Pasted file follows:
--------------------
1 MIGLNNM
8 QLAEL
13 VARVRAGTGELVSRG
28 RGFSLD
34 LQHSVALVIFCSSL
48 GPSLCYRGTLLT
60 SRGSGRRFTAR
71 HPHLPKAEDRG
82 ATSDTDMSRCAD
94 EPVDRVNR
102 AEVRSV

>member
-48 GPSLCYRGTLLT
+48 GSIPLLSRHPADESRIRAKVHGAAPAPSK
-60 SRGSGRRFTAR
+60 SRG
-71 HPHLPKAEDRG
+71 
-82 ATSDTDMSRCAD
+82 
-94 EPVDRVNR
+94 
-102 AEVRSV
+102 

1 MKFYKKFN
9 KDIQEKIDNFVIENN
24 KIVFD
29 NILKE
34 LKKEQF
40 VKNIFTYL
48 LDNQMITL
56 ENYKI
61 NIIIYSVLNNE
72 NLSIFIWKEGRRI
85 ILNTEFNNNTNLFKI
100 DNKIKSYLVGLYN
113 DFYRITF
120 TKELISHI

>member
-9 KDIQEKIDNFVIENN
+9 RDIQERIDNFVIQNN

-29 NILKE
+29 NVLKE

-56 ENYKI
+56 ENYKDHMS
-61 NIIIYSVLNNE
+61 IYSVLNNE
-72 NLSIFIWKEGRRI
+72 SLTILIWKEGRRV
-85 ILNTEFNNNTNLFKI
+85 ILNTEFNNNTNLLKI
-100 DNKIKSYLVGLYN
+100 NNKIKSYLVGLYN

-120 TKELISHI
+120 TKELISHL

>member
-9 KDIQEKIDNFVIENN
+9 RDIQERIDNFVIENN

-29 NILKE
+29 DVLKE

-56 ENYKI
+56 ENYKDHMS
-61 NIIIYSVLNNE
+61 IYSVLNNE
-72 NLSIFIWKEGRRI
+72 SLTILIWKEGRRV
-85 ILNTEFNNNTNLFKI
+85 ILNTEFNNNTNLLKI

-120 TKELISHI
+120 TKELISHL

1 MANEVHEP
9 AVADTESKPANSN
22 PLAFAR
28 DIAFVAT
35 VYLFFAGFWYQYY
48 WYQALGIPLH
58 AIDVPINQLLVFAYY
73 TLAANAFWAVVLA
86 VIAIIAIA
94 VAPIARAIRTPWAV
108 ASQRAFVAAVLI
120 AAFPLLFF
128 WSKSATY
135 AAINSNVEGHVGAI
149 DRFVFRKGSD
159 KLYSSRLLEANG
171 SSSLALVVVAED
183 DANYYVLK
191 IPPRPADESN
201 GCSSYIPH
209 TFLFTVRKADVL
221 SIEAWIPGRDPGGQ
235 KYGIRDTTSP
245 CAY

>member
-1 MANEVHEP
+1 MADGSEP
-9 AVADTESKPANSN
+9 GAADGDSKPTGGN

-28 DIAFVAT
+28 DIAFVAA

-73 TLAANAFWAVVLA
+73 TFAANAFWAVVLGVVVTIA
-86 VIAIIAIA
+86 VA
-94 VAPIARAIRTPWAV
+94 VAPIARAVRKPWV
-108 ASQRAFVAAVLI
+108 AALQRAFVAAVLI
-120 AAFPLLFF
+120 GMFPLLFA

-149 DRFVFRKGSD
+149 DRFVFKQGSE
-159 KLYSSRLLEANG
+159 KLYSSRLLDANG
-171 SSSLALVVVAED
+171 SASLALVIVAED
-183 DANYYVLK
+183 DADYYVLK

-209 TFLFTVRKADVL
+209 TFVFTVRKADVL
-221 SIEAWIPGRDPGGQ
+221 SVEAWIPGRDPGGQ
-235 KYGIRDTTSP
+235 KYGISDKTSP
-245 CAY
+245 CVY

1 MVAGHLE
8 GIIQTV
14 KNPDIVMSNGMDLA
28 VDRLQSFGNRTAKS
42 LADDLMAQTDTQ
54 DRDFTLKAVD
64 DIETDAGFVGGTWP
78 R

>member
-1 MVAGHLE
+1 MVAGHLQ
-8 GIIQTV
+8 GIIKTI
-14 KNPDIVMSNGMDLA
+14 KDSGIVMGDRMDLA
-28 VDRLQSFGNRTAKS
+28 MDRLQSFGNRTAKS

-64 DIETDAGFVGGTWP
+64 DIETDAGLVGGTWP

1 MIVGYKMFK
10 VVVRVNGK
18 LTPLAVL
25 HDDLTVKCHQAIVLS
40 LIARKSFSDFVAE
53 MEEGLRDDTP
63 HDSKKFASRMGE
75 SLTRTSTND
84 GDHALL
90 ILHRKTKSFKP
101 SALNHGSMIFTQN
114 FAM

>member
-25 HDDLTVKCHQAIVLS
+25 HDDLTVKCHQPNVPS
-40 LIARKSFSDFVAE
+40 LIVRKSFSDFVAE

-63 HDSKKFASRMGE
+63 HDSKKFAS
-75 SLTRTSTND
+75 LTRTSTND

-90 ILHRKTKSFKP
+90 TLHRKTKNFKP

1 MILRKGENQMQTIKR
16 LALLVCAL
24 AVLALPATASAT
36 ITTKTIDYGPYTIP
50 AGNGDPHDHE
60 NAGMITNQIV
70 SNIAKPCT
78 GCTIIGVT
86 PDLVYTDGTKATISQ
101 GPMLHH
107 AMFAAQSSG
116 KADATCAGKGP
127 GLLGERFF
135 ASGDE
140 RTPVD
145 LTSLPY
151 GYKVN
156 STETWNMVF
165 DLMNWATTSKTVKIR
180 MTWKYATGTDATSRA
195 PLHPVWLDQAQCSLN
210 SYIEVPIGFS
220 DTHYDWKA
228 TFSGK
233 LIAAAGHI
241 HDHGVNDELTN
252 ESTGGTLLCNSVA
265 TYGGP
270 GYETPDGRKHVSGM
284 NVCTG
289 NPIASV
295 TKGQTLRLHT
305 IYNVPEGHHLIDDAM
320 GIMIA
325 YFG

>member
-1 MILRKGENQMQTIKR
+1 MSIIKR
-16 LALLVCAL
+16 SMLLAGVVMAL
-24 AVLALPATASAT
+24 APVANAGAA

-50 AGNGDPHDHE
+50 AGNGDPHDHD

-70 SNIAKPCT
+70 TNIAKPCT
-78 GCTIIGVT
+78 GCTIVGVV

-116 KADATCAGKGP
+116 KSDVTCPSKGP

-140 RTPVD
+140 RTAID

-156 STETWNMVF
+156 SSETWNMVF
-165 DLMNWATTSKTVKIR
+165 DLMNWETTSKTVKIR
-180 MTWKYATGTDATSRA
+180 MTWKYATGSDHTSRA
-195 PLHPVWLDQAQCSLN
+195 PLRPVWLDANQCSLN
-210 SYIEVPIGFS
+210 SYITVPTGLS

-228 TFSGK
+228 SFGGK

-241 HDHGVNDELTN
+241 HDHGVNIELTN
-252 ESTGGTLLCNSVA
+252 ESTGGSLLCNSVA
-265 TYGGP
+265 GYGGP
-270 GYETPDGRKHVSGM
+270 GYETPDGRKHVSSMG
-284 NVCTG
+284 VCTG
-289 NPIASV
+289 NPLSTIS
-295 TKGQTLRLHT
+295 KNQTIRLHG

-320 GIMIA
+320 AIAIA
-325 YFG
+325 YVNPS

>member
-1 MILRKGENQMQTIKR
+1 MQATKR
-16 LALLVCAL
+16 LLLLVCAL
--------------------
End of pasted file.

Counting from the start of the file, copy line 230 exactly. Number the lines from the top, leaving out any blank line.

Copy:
-210 SYIEVPIGFS